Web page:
Times

20 Question Tuesday: Missy Franklin, Part Two

2/26/2013

By Bob Schaller//Correspondent

In this second of two parts in a special 20 Question Tuesday, Missy Franklin takes us back to London, and how she came to many conclusions, among them, that no one should ever think finishing in the top 5 in the world is a disappointment!

 

1. One thing I want to ask you about first is Brickelle Bro, the Paralympian from Colorado who took fifth in the 400 at the Paralympic Games – but before the Olympics, she had to raise some funds, and you stepped up – what did that mean to you?
Missy:
When I was in training camp for the Olympics, I heard that Brickelle Bro's neighborhood was hosting a fundraiser to assist her parents to get to London. I couldn't imagine going to the Olympics without my parents being there. It made me so sad. As I couldn't be there to support her, I asked my mom to go and donate a 30-minute private swim lesson from me. I was shocked to hear that it went for $1,750 to 13-year-old Dalton. The second highest bidder was $1,600, so I offered to give 10-year-old Caitlin a lesson too and they agreed! I was so thrilled to be able to assist Brickelle and her family with this $3,350."

 

2. You had a great Olympics with four golds and a bronze – how did you feel about the fourth place in theMissy Franlkin (medium) 200 free and fifth in the 100 free?
Missy:
You know, I had sort of been prepared for that just by the circumstances; Ryan (Lochte) had gotten fourth in the 200 IM, and I had done a press conference by coincidence. Someone asked me a question about how it must’ve been pretty disappointing for Ryan. And I was like, “He just got fourth at the Olympics, I don’t think that’s a disappointment.”

 

3. And then it turned around and you had the same question?
Missy:
The next day I was fourth in the 200 free, and it was just an act of God to have that work out that way, so of course I was asked the same (laughs) question!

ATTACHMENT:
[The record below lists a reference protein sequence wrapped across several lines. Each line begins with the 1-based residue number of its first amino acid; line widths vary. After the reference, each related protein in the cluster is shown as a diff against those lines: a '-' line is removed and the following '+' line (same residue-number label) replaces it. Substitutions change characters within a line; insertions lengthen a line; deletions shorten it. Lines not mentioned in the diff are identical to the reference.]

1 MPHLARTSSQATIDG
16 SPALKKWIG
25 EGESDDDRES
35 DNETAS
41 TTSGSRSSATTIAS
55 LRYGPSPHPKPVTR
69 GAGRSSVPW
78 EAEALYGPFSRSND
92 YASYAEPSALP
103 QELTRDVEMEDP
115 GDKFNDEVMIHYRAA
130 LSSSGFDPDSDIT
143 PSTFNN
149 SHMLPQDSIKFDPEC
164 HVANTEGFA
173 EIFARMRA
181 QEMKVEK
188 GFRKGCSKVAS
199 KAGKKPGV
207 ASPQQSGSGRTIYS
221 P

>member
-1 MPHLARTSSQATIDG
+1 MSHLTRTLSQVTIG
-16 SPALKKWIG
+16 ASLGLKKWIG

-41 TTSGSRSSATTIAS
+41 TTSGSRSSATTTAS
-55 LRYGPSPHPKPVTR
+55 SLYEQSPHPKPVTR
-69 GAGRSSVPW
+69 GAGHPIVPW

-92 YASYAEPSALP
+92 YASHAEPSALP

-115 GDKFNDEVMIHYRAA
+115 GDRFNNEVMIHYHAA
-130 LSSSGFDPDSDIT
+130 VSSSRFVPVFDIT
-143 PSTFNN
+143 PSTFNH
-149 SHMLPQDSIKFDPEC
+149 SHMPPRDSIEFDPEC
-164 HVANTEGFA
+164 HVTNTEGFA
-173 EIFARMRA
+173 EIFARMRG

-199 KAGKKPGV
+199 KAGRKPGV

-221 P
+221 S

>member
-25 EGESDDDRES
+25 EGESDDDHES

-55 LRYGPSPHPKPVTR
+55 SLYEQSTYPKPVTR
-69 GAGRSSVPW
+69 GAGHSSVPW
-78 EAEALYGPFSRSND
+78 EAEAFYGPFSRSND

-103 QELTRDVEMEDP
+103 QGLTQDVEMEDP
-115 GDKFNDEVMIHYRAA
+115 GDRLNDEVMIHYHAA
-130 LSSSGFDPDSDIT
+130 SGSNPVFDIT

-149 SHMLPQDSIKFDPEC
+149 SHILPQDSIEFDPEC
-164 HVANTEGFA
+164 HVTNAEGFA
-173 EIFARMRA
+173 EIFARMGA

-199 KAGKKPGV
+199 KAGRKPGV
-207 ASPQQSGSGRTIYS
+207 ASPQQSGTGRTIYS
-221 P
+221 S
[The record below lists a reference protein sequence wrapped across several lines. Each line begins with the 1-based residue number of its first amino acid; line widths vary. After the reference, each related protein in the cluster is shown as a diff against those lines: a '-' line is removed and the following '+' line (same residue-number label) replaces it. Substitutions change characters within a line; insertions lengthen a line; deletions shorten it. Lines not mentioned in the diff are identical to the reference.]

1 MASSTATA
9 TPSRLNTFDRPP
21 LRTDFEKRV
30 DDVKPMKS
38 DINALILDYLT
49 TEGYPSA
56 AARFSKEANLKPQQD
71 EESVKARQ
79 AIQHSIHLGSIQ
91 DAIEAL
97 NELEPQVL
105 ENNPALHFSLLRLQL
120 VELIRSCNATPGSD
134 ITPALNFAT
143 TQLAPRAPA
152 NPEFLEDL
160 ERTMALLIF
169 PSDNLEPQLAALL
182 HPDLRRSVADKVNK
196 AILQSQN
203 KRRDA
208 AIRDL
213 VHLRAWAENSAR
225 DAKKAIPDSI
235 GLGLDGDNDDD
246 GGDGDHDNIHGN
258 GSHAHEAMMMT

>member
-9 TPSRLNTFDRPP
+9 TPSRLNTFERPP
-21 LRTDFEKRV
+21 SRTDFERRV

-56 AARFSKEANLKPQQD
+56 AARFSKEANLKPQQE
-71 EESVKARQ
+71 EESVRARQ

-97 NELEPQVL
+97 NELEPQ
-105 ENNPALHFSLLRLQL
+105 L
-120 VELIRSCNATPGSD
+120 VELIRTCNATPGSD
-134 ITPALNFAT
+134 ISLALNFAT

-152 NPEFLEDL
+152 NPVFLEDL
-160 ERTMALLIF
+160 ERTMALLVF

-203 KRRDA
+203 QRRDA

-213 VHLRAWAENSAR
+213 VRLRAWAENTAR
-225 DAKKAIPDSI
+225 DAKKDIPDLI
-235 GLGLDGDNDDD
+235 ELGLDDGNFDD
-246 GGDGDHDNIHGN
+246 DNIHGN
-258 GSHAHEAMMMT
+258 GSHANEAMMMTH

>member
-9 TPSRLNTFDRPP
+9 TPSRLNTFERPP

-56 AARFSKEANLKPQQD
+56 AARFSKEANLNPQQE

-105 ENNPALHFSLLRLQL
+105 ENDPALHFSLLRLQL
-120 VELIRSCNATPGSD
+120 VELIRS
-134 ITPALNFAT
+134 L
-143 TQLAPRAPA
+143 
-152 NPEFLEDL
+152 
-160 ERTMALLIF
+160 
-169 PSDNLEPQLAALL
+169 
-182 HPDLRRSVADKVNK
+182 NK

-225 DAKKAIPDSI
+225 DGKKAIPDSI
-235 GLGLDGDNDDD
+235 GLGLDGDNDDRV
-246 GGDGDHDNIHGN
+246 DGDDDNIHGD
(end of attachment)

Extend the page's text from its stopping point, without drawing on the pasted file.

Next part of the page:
4 And what was your answer?
Missy:
I just said that of course everyone wants to medal, but to get fourth at the Olympics is a great accomplishment and I was very proud of it. To have it happen the next day, right after Ryan’s, really put me in the right mindset to handle something like that. And you know, even though you want to medal, those fourth and fifth places made me want to focus on developing my freestyle. So it’s something I will learn from, and it will make me better.

 

5. How about your backstroke at the Games?
Missy:
I was so happy. Talking about the backstroke, I can’t even put it into words. For the past couple of years, I have called myself a backstroker, and kind of said that I am a backstroker. But I still consider myself a freestyler, too. I am still way too young to be considered a specialist, and it’s great to be able to swim both of these at competition.

 

6. You feel like there is improvement in the backstroke?
Missy:
There’s always room for improvement in anything, and that is my favorite part of swimming, trying to be perfect. I was happy with my backstroke, and even though I know my freestyle isn’t yet where my backstroke is, I’m pretty happy with my freestyle, too.

 

7. Which do you work more in practice?
Missy:
I work a lot more on my freestyle than my backstroke in practice. And I still have so much time to learn, so that is awesome.

 

8. So what was London like?
Missy:
Oh my gosh, I had the time of my life in London. I had so much fun.

 

9. How about going in that short turnaround from the 200 free to the 100 back?
Missy:
You know, that story, about how it was just 14 minutes, is one of my favorites parts about the Games now! Now whenever I have a double I can laugh and say, “Well, I have had worse.” And it was kind of fun. I always think back to that when things are rough with whatever I am facing and know, “I can handle this. Compared to London, this will be a piece of cake.” It worked out perfectly.

 

10. Still, that’s a lot of legs to use isn’t it?
Missy:
Right, and I know I had to do the best I could to conserve my legs. I knew I had to qualify for the final. It’s hard because, you know, it’s the Olympics, so you don’t conserve anything! To race and be thinking about conserving is so hard because I am such a competitor. But you just to listen to your body, and remember that the 100 back was coming up. What a blessing, to learn so much about myself as an athlete, get the place in the final, and go back out there in the 200 free.

 

11. I sat with Todd at Golden Goggles, and learned that you two had thought about tweaking the program?
Missy:
We had talked about dropping that 200 (free), but a chance to be in the final at the Olympics and maybe medal is just too much to sacrifice in that situation. Yes, it’s a big risk, but it’s also a big reward. And you put in all that training and hard work.

 

12. So Todd left it up to you?
Missy: